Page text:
While the new coronavirus, against which there is currently no vaccine, causes global economic chaos, illness and death, there are other serious infections that are too often ignored or dismissed. Experts say that, before the disruptions caused by Covid-19, most American parents were diligent about keeping their kids’ immunizations up-to-date, but too many others have rejected readily available, safe and effective vaccines that can protect their children against potentially life-threatening diseases.
A new report, using data from the 2014 National Immunization Survey, long before the novel coronavirus hit, found that more than a third of children in the United States do not get recommended vaccines in a timely fashion, leaving them vulnerable to preventable diseases they can spread to others who, for medical reasons, cannot safely be immunized.
Authors of the new report, published in the journal Pediatrics, wrote that only 58 percent of children ages 19 to 35 months were up-to-date with all immunizations recommended by the Advisory Committee on Immunization Practices, which participating doctors can administer free to the uninsured. And that figure does not include children who were behind on vaccines during their first year and a half of life, when the chances of severe consequences are greatest.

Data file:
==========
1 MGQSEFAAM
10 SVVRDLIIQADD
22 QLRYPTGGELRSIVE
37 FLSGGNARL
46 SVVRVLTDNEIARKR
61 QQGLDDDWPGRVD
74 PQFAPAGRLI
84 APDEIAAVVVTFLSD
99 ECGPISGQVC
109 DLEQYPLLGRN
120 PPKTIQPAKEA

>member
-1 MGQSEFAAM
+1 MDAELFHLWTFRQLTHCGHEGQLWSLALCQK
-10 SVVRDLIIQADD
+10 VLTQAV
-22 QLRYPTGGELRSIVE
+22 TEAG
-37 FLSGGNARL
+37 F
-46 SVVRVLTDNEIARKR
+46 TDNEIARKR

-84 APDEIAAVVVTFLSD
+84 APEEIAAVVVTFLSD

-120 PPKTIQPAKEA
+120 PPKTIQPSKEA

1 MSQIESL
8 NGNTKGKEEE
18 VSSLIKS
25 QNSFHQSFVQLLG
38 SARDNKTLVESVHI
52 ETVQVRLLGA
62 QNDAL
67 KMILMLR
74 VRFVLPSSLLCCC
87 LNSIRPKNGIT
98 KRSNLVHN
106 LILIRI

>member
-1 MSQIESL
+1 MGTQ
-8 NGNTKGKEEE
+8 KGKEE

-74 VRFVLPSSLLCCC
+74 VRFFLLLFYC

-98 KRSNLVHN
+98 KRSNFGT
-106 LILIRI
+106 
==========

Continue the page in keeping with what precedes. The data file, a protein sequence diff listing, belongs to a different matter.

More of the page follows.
The committee recommends that children be vaccinated against 14 potentially serious illnesses by the age of 2.
As someone who suffered through all the infections that can now be prevented by vaccines, I believe parents who escaped them because they themselves were immunized should know that these ailments can be far worse than they may realize. As an 8-year-old, for example, I was kept in bed for two weeks with chickenpox, and despite daily oatmeal baths it left me with hundreds of scars well into my 20s. At least I was spared life-threatening infections of the lungs and brain.
But the next year I was rendered sleepless for days by mumps on both sides of my head. Still, I was lucky. I survived mumps without permanent damage. Not every child does. A male friend was unable to father children because mumps infected his testes and left him sterile. Mumps can also cause ovarian inflammation, hearing loss and potentially fatal meningitis and encephalitis.
Cases of measles are now on a precipitous climb. More measles cases were reported in this country for the first five months of 2019 than in any full year since 1992.
For the year as a whole, the Centers for Disease Control and Prevention reported, there were 1,282 confirmed cases of measles, resulting in 128 hospitalizations and 61 serious complications, including pneumonia and encephalitis. This was more than triple the number of cases during 2018. The majority of infected people had not been vaccinated. In developed countries, one or two cases of measles in every 1,000 ends in death.
Perhaps you recall the 2015 nationwide outbreak of measles that originated in Disneyland among nonimmunized children. The vaccination rates in affected communities were well below the numbers needed to create “herd immunity” and protect individuals who could not safely be immunized.
Pertussis, or whooping cough, is also on a frightening overall rise, both in cases and resulting deaths, especially in the last decade. In 1976, there were as few as 1,010 reported cases. But in 2012, the most recent peak year reported by the C.D.C., there were 48,277 cases (the largest number since the mid-1950s) and 18 deaths, almost all affecting infants. Half of babies with pertussis require hospitalization.